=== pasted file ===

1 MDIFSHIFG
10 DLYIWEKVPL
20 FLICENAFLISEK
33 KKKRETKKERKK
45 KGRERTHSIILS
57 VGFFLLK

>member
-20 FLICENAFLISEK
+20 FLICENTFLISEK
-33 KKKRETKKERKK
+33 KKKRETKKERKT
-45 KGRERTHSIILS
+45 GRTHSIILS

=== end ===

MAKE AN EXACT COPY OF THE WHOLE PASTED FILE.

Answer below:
1 MDIFSHIFG
10 DLYIWEKVPL
20 FLICENAFLISEK
33 KKKRETKKERKK
45 KGRERTHSIILS
57 VGFFLLK

>member
-20 FLICENAFLISEK
+20 FLICENTFLISEK
-33 KKKRETKKERKK
+33 KKKRETKKERKT
-45 KGRERTHSIILS
+45 GRTHSIILS